(Standard Deviation = 24.85)

S C O T T W EIS B EN N E R , C OL L E GE OF B U S IN E SS , U N IV E R SIT Y O F IL L IN O IS A T U R BA N A -C H A MP AIG N

Average Portfolio Return (%)

PORTFOLIO FRONTIER WITH TWO RISKY ASSETS


16

EFFICIENT FRONTIER

14
12
Minimum
Variance

10

EFFICIENT FRONTIER

8
6

DOMINATED ASSETS

4
2

DOMINATED ASSETS

0
20

25

30
35
40
Portfolio Standard Deviation (%)

45

50

S C O T T W EIS B EN N E R , C OL L E GE OF B U S IN E SS , U N IV E R SIT Y O F IL L IN O IS A T U R BA N A -C H A MP AIG N

EFFICIENT FRONTIER
OF RISKY ASSETS
Efficient Frontier: Frontier
above the Minimum-Variance
Portfolio
Gives the biggest bang for the
buck
Harry Markowitz wrote about
mean-variance efficient frontiers
in 1950s & won Nobel Prize in
Economics in 1990
S C O T T W EIS B EN N E R , C OL L E GE OF B U S IN E SS , U N IV E R SIT Y O F IL L IN O IS A T U R BA N A -C H A MP AIG N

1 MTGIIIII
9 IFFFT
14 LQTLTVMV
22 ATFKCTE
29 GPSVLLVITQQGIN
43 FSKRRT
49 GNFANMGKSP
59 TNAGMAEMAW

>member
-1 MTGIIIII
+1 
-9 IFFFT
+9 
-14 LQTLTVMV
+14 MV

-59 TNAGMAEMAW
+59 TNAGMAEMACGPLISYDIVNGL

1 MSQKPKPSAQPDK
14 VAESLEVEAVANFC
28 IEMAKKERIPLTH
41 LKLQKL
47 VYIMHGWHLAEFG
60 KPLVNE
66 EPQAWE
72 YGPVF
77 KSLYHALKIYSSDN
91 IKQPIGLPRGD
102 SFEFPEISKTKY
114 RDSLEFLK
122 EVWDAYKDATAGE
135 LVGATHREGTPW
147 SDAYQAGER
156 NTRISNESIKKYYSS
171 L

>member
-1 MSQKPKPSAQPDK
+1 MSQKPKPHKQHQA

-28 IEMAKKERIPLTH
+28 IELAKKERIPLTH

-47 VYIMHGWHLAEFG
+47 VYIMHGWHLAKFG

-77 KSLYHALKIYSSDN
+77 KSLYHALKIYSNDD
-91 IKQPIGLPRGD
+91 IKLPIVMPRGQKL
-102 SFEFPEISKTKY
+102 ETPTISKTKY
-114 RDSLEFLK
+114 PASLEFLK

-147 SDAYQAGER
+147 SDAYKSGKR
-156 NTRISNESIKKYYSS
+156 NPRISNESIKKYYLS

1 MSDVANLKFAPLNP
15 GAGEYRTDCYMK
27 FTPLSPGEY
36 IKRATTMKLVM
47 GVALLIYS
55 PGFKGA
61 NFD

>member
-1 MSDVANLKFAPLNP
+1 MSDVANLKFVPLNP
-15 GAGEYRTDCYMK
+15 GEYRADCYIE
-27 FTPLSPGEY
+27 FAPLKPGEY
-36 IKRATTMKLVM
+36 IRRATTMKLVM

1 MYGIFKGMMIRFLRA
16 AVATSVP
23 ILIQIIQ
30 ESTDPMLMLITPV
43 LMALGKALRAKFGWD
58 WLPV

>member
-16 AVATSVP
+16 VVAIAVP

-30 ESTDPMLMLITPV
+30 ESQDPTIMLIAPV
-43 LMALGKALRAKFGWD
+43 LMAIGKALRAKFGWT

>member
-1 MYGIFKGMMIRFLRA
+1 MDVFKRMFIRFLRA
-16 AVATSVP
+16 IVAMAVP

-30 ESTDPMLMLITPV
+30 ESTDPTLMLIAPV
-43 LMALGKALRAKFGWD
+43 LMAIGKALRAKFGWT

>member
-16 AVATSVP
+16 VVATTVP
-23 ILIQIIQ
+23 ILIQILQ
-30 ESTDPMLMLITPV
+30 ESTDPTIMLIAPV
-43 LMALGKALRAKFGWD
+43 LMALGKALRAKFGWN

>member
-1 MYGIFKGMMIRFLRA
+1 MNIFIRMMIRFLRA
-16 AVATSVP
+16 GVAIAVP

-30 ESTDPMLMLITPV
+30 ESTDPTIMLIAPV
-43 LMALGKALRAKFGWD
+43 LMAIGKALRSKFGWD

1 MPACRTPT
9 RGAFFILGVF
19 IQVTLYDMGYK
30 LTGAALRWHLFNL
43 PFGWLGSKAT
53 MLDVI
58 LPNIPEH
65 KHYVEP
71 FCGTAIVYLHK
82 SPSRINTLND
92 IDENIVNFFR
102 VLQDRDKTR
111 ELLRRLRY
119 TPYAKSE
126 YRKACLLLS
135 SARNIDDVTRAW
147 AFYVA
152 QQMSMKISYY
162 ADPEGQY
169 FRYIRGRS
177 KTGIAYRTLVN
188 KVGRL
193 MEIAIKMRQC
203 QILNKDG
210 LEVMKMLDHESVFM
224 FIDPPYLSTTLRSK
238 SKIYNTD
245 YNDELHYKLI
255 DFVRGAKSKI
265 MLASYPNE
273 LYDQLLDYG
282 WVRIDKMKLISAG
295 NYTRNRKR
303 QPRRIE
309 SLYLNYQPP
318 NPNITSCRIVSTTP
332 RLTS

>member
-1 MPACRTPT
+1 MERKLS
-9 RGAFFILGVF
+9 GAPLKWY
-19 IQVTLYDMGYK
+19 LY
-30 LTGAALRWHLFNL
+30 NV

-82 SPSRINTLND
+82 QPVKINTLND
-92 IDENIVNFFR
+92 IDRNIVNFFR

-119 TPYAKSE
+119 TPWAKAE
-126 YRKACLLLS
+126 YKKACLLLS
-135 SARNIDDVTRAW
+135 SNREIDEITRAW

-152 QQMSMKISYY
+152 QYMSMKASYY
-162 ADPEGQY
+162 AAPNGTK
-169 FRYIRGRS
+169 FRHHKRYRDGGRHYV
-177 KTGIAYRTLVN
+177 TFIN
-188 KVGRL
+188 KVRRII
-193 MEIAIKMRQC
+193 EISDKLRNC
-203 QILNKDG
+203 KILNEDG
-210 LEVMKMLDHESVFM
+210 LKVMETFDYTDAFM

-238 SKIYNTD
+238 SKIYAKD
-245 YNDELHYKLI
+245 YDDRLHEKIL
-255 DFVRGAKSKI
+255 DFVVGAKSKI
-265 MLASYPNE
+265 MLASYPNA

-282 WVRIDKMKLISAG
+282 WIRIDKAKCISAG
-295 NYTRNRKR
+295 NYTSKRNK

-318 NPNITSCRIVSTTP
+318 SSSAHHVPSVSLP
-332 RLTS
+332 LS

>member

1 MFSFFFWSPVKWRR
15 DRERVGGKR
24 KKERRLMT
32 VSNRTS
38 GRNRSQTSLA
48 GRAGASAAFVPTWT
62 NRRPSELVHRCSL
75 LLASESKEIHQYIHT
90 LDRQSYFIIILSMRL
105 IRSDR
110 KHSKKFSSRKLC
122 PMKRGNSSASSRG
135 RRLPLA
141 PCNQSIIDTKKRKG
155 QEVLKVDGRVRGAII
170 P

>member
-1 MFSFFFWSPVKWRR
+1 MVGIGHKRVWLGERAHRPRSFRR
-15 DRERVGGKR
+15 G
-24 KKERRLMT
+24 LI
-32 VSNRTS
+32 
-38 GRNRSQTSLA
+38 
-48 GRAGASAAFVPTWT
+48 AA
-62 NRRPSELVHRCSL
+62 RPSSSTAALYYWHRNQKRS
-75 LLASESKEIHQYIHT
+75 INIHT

DOMINATED ASSETS

Some combinations of LARGE


and SMALL stocks are bad for
investors and should be
avoided
The low part of the curve
Portfolios below the minimum
variance portfolio are dominated
by other portfolios

S C O T T W EIS B EN N E R , C OL L E GE OF B U S IN E SS , U N IV E R SIT Y O F IL L IN O IS A T U R BA N A -C H A MP AIG N

DOMINATED ASSETS

Can refer to dominated assets


as being inefficient
A portfolio is inefficient if
another portfolio combination
yields a higher average return
with the same standard
deviation of returns.

S C O T T W EIS B EN N E R , C OL L E GE OF B U S IN E SS , U N IV E R SIT Y O F IL L IN O IS A T U R BA N A -C H A MP AIG N

EXAMPLE OF A
DOMINATED ASSET
(IN THIS EXAMPLE!)
Portfolio consisting only of
LARGE stocks:
Average return of 8%
Standard deviation of 25%
A portfolio of 88% LARGE stocks